Bloody Knife moved silently through the forest, carefully avoiding anything lying on the ground that might make a sound. He had left his army issue boots with his horse. He wore moccasins, both for their comfort and adaptation for silent movement. He still wore his government-issued blue jacket and trousers with their brass buttons and yellow stripes and emblems.
His long, straight, black hair extended from beneath his slouch hat down past his shoulders. That, plus his breechcloth and brass tacks decorating his rifle stock, showed him to be an army scout, not just another trooper. Read the full story HERE>>
Washington and Bloody Knife in the Black Hills (August 1873)
An assortment of rusty tools and several burnt wagons surrounded by many recently gnawed bones marked the site of a prospector’s camp in the Black Hills of Dakota Territory.
Bloody Knife, Custer’s favorite scout, was moving among the debris, kneeling from time to time to carefully examine something on the ground. Occasionally he would find a bit of yellow metal that he put into a small pouch hanging from his belt. Read the full story HERE>>
Snow Woman: The Wolfpack (February 1872)
The old bull elk forced his way through yet another snowdrift. He had been on the run for over an hour, and this drift was particularly challenging to push through. He was tired, and the snow had drifted deep enough to make him shove his way through with his broad chest. Bright red blood from the many wounds in his hindquarters stained the path he was making. Read the full story HERE>>
SNOW WOMAN: Nightshade’s Last Journey (June 1871)
Snow Woman had awakened before the sun peeked above the eastern horizon. She was restless and could not sleep any longer. Her two children, Laughing Waters and Standing Tall, were both sound asleep, curled up next to Nightwalker. A fierce guardian, the two-year-old wolf, was like a little puppy with the girls. Read the full story HERE>>
Snow Woman: Rabies (August 1869)
It was a hot summer in the foothills of the Absaroka Mountains. A forest of pine trees with its green canopy and soft carpet of dried pine needles surrounded the Crow village, home to Snow Woman and her family. A nearby stream was running low but steady, with small fish hiding beneath fallen trees or among the rocks in pools scattered along its course. Read the full story HERE>>
SNOW WOMAN: The Wolf (May 1869)
Some years spring comes very late to the Bighorn Mountains, and this was one of those years. The snow was still clogging the passes and lingered in broad patches on the slopes. The game was scarce, and the Crow village was running out of food. May had come, but it felt like March in the mountains. Read the full story HERE>>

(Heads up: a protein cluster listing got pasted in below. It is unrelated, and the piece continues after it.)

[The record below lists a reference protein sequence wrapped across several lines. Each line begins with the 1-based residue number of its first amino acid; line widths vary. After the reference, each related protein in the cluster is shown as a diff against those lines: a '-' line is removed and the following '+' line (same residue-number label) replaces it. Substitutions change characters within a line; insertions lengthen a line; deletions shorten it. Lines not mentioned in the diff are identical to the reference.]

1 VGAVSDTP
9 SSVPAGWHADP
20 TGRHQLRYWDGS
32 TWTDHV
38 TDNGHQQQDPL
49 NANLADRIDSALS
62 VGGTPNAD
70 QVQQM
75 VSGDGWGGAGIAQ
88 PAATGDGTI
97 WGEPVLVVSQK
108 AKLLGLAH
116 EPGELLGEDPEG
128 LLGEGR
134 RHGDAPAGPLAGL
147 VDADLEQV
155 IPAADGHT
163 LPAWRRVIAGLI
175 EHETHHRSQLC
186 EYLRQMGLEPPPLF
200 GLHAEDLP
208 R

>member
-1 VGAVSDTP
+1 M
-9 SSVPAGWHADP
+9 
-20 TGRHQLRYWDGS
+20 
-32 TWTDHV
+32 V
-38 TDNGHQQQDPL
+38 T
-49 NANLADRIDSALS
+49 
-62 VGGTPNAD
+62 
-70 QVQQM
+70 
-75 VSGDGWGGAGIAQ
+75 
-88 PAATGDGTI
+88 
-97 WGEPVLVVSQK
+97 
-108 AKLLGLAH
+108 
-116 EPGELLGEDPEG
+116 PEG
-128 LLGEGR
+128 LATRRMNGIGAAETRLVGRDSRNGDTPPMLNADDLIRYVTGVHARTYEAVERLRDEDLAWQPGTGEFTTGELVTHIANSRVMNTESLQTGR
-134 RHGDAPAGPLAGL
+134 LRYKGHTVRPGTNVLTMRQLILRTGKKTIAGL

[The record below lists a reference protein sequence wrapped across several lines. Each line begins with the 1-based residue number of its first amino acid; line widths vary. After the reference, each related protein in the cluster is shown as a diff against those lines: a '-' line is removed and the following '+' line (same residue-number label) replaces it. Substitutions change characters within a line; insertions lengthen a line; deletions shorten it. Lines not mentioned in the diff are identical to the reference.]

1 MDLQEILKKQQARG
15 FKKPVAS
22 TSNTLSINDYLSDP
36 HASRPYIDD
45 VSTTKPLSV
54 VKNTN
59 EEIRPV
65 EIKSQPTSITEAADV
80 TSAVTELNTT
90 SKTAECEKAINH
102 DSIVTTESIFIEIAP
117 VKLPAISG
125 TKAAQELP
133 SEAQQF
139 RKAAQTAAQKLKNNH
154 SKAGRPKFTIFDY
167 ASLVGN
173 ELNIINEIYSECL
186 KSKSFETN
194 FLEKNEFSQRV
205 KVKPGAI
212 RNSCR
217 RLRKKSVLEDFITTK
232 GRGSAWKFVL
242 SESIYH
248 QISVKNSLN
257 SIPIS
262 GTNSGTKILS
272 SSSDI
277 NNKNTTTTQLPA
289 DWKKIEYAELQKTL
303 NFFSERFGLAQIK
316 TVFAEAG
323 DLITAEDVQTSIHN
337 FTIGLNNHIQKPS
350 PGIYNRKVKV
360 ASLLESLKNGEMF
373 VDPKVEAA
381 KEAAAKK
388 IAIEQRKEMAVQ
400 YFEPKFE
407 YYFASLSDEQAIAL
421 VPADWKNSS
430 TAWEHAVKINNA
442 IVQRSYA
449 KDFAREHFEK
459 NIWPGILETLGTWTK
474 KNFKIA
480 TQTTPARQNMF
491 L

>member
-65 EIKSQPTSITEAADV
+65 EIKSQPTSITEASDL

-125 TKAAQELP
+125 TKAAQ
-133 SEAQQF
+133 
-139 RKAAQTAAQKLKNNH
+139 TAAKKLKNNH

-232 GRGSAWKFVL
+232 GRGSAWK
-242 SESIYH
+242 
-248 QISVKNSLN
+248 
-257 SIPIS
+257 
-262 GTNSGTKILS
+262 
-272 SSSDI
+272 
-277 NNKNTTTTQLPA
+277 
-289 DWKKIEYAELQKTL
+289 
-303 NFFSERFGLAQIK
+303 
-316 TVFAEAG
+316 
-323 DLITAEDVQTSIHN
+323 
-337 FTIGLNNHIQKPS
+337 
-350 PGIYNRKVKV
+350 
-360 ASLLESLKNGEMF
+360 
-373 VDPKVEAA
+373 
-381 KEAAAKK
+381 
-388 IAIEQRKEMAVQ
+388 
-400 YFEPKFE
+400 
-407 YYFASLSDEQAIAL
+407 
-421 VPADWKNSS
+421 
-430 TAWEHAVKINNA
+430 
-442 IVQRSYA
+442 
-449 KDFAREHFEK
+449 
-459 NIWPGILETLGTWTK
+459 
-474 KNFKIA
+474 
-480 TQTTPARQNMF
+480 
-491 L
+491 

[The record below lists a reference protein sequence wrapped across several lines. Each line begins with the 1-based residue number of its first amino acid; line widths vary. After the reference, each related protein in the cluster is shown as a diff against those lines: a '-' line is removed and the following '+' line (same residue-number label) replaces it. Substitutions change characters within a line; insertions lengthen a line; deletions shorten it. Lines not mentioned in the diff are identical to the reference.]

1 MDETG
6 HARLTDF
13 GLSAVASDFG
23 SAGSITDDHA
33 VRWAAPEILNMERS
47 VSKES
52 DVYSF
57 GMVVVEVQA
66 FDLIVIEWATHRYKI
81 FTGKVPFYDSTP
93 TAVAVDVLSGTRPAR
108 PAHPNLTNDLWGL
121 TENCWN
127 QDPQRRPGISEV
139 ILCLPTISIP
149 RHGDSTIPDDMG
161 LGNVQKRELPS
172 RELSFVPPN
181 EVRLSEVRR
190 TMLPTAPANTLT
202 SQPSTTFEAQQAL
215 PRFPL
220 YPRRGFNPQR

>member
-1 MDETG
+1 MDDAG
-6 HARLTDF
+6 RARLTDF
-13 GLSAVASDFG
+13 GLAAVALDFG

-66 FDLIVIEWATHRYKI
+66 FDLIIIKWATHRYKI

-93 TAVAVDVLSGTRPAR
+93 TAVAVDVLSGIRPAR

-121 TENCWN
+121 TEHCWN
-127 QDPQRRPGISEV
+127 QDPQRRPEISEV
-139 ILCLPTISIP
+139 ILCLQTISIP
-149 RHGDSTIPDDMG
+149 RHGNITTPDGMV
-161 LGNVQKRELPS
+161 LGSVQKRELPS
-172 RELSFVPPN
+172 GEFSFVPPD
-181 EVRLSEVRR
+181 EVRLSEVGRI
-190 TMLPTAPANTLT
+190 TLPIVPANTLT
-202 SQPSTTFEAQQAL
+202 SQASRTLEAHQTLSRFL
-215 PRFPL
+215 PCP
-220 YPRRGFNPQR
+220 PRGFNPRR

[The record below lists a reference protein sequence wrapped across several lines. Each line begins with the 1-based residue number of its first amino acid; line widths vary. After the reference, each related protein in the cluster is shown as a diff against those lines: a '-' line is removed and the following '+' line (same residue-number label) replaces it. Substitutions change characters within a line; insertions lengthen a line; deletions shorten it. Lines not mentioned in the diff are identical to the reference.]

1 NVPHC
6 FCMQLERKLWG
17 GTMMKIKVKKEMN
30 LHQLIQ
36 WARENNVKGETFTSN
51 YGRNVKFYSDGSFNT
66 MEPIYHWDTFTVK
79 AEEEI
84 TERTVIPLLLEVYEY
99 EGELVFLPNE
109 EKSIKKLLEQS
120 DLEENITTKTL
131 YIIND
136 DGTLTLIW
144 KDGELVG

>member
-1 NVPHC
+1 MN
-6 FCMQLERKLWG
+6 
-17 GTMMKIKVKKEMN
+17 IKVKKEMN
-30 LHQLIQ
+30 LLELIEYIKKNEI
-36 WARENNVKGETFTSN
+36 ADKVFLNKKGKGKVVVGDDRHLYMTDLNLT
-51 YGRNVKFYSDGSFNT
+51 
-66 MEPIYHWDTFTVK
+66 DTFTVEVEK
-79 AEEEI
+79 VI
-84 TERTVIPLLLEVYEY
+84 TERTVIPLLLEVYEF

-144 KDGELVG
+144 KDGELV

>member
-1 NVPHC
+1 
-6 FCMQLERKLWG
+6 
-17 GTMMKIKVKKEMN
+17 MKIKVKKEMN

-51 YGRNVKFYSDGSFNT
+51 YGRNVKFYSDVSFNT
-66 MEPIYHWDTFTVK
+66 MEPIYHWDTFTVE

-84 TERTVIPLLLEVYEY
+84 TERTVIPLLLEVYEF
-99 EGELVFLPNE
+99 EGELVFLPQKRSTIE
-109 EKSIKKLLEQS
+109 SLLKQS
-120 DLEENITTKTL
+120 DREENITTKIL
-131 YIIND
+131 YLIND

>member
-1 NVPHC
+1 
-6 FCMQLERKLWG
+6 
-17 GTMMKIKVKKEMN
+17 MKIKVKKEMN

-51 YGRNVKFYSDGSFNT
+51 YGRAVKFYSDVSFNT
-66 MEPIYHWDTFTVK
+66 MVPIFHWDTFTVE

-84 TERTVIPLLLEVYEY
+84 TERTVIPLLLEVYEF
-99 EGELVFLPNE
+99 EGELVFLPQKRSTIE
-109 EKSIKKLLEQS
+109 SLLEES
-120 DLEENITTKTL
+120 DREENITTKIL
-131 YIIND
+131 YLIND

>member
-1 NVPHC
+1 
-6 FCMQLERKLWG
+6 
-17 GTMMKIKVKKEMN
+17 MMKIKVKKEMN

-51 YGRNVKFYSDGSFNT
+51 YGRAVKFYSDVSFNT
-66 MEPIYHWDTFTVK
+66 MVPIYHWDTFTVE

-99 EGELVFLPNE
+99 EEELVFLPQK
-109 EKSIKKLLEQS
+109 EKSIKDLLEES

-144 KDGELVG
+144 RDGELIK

Buffalo Hunters Saga ends and a new one starts with one of the main characters: SNOW WOMAN
Snow Woman: The Marriage (March 1868)
Eighteen winters ago, the young Crow female named Snow Girl was renamed Snow Woman when she survived three nights alone in the forest during a mighty blizzard that ended many lives in her village. She had learned survival skills from her father, Wolf Killer, who had wanted a son and raised her like one. Read the full story HERE>>
The Buffalo Hunters: (September 1867) The White Buffalo
The new freight wagon moved quickly along the nearly empty street in the heart of Independence, Missouri. Fully loaded with an assortment of supplies, the team of six mules pulled it past the saloons and shops that were opening for business on this mild September day. The driver, John Carter, felt exposed sitting in his seat, especially since he was the only one moving along the street. Read the full story HERE>>
Buffalo Hunters: The Wagon Box Fight (August 2, 1867)
John Carter, formerly a soldier serving in a Texas regiment during the recent War Between the States and James Washington, a former Master Sergeant in the 13th Colored Regiment during the same war, were both up before sunrise. They had been awake very late the night before, celebrating the sale of their wagons to the United States Army, and now had to deal with extreme hangovers. Read the full story HERE>>
Buffalo Hunters: On the Upper Bozeman Trail (July 1867)
James Washington and John Carter were freight haulers who worked along various parts of the Oregon Trail and the Bozeman Trail. Baptist Jim was a recent member of their company and was working a third wagon for the summer. He was an ordained minister who was also actively hunting outlaws for their bounties. In the fall, Jim planned to move on into California while Washington and Carter would resume hunting buffalo for their hides and meat. Read the full story HERE>>
AARON TALBOT: The Dispatch Rider (May 1874)